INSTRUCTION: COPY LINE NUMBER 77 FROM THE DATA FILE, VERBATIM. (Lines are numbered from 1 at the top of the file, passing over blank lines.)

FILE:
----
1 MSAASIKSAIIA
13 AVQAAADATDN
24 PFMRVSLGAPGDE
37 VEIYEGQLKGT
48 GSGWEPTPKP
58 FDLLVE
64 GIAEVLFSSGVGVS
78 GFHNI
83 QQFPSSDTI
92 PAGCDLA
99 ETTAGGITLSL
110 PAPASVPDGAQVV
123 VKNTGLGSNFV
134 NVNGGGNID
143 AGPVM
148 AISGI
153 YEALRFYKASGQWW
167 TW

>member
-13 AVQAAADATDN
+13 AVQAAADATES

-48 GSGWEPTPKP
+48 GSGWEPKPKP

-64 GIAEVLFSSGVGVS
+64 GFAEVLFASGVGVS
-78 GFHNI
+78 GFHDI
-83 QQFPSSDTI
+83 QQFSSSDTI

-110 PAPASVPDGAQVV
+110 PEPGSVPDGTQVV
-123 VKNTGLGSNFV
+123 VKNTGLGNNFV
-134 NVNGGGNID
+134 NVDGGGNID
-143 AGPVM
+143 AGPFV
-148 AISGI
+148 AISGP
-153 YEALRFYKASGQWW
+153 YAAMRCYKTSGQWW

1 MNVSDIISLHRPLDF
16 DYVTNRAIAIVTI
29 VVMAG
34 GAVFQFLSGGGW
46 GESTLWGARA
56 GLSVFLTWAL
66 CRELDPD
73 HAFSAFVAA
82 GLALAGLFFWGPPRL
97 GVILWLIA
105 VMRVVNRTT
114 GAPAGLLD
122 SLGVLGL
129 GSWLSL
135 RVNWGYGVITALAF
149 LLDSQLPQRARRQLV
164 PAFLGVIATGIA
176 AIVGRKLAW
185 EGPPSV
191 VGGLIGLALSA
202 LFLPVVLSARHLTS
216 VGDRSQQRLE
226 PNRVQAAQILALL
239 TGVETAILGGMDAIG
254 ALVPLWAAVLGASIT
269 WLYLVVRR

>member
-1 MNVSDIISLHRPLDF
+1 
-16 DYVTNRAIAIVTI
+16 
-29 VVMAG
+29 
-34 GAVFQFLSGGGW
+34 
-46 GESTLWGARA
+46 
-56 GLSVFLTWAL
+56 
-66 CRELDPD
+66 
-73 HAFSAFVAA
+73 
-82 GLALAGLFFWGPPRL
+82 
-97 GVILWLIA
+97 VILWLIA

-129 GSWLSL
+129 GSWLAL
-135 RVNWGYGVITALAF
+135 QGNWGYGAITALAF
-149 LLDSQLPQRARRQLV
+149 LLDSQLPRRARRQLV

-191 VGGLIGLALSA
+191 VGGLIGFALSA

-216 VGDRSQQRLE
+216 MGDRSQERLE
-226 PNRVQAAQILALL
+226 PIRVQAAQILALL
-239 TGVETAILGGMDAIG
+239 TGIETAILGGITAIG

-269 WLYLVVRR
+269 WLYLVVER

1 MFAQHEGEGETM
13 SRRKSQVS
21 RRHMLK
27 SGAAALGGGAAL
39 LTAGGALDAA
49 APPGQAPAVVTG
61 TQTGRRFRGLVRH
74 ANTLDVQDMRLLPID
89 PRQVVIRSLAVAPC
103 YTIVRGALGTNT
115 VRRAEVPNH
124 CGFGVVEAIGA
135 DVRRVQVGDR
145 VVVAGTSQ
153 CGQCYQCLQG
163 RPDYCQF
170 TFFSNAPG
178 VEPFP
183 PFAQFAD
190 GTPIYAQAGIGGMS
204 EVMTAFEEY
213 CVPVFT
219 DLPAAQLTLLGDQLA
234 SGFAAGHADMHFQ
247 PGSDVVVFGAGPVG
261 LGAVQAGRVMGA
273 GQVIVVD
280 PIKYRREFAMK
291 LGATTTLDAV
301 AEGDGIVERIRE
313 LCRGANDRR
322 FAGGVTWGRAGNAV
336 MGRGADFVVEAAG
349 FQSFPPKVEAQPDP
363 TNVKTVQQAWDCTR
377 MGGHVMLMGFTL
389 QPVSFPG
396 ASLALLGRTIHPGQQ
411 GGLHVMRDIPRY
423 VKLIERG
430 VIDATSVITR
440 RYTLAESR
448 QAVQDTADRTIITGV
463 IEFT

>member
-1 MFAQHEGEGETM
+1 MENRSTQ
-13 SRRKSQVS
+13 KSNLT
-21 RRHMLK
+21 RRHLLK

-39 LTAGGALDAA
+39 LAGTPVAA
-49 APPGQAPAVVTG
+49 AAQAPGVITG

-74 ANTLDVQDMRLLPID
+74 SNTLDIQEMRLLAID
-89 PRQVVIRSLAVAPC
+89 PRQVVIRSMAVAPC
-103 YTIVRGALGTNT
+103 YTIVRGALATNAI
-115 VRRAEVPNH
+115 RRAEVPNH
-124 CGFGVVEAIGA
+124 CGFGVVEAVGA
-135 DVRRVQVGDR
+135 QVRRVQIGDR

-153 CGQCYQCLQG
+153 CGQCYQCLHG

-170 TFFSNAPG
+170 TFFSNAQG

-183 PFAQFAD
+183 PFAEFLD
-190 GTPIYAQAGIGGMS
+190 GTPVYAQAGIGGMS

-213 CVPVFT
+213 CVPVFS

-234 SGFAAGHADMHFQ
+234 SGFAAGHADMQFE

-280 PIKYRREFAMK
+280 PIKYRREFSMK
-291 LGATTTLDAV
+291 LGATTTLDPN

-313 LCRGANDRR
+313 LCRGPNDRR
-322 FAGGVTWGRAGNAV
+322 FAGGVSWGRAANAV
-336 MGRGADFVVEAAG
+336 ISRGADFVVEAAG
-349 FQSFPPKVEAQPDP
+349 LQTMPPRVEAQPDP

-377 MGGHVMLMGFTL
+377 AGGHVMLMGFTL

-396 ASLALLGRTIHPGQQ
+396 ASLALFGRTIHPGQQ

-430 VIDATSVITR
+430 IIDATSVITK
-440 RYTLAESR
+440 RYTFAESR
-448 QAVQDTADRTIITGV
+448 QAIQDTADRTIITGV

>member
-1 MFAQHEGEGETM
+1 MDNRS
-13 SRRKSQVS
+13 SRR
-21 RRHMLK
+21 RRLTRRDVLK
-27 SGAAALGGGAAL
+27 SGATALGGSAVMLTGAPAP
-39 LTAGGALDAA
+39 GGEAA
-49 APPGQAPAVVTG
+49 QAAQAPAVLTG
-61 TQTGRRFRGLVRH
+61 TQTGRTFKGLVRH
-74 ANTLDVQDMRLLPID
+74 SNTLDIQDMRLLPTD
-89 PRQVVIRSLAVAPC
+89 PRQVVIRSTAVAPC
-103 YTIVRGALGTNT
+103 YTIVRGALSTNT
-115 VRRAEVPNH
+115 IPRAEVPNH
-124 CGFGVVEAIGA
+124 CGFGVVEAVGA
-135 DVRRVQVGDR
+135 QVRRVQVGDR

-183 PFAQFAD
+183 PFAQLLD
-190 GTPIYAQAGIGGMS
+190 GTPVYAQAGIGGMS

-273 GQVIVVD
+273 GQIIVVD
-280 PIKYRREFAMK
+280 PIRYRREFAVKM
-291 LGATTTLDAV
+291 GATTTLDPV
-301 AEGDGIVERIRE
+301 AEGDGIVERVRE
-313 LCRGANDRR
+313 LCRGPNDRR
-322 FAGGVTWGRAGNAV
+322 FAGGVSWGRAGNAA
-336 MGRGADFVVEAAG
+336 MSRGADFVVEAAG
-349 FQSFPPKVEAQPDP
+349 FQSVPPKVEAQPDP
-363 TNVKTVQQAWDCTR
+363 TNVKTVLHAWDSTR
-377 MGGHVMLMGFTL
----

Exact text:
-46 GESTLWGARA